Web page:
Here’s weekly average block sizes:

So the average is almost at the peak of what can be done. Not remarkably then, there are frequent periods in which Bitcoin can’t keep up with the transaction explosion being placed upon it and almost all blocks are the maximum size, even when there is a long queue of transactions waiting. You can see this in the size column (the 750kb blocks come from miners that haven’t decently adjusted their software):

When networks run out of capacity, they get truly unreliable. That’s why so many online attacks are based around simply flooding a target computer with traffic. Sure enough, just before Christmas payments began to become unreliable and at peak times backlogs are now becoming common.

Some customers contacted Chris earlier today asking why our bitcoin payouts didn’t execute … The issue is that it’s now officially unlikely to depend upon the bitcoin network anymore to know when or if your payment will be transacted, because the congestion is so bad that even minor spikes in volume create dramatic switches in network conditions. To whom is it acceptable that one could wait either sixty minutes or fourteen hours, chosen at random? It’s ludicrous that people are actually writing posts on reddit claiming that there is no crisis. People were criticizing my post yesterday on the grounds that I somehow overstated the seriousness of the situation. Do these people actually use the bitcoin network to send money everyday?

ProHashing encountered another near-miss inbetween Christmas and Fresh Year, this time because a payment from an exchange to their wallet was delayed.

Bitcoin is supposed to react to this situation with automatic fee rises to attempt and get rid of some users, and albeit the mechanisms behind it are scarcely functional that’s still sort of happening: it is rapidly becoming more and more expensive to use the Bitcoin network. Once upon a time, Bitcoin had the killer advantage of low and even zero fees, but it’s now common to be asked to pay more to miners than a credit card would charge.

Why has the capacity limit not been raised? Because the block chain is managed by Chinese miners, just two of whom control more than 50% of the hash power. At a latest conference over 95% of hashing power was managed by a handful of guys sitting on a single stage. The miners are not permitting the block chain to grow.

Why are they not permitting it to grow? Several reasons. One is that the developers of the “Bitcoin Core” software that they run have refused to implement the necessary switches. Another is that the miners turn down to switch to any contesting product, as they perceive doing so as “disloyalty” —and they’re horrified of doing anything that might make the news as a “split” and cause investor funk. They have chosen instead to disregard the problem and hope it goes away.

And the final reason is that the Chinese internet is so violated by their government’s firewall that moving data across the border slightly works at all, with speeds routinely worse than what mobile phones provide. Imagine an entire country connected to the rest of the world by cheap hotel wifi, and you’ve got the picture. Right now, the Chinese miners are able to — just about — maintain their connection to the global internet and claim the twenty five BTC prize ($11,000) that each block they create gives them. But if the Bitcoin network got more popular, they fear taking part would get too difficult and they’d lose their income stream. This gives them a perverse financial incentive to actually attempt and stop Bitcoin becoming popular.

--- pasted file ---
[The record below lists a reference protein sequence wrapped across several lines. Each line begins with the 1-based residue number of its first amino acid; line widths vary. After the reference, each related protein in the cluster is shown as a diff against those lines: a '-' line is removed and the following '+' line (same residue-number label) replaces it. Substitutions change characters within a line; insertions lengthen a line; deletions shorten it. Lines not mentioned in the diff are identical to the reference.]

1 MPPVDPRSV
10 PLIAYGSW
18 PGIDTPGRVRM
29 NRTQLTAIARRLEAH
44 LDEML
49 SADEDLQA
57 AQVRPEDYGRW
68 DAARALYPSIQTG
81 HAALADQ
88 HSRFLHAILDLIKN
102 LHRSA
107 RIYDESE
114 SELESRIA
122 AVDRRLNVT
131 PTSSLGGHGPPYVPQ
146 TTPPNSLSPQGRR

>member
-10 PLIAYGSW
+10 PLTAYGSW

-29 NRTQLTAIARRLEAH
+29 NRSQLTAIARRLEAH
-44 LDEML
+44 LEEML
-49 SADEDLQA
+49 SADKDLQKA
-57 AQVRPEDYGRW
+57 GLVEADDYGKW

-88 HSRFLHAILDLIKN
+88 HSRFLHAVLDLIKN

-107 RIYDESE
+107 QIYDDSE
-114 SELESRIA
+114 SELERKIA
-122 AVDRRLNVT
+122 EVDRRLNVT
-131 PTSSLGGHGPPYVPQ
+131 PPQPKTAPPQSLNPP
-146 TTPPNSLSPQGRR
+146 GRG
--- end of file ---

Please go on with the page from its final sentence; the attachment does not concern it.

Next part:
Many Bitcoin users and observers have been assuming up until very recently that somehow these problems would all sort themselves out, and of course the block chain size limit would be raised. After all, why would the Bitcoin community … the community that has championed the block chain as the future of finance … deliberately kill itself by strangling the chain in its crib? But that’s exactly what is happening.

The resulting civil war has seen Coinbase — the largest and best known Bitcoin startup in the USA — be erased from the official Bitcoin website for picking the “wrong” side and banned from the community forums. When parts of the community are perversely turning on the people that have introduced millions of users to the currency, you know things have got truly crazy.

Nobody knows what’s going on

If you haven’t heard much about this, you aren’t alone. One of the most disturbing things that took place over the course of two thousand fifteen is that the flow of information to investors and users has dried up.

In the span of only about eight months, Bitcoin has gone from being a semitransparent and open community to one that is predominated by rampant censorship and attacks on bitcoiners by other bitcoiners. This transformation is by far the most appalling thing I have ever seen, and the result is that I no longer feel comfy being associated with the Bitcoin community.

Bitcoin is not intended to be an investment and has always been advertised pretty accurately: as an experimental currency which you shouldn’t buy more of than you can afford to lose. It is sophisticated, but that never worried me because all the information an investor might want was out there, and there’s an entire cottage industry of books, conferences, movies and websites to help people make sense of it all.

That has now switched.

Most people who own Bitcoin learn about it through the mainstream media. Whenever a story goes mainstream the Bitcoin price goes crazy, then the media report on the price rises and a bubble happens.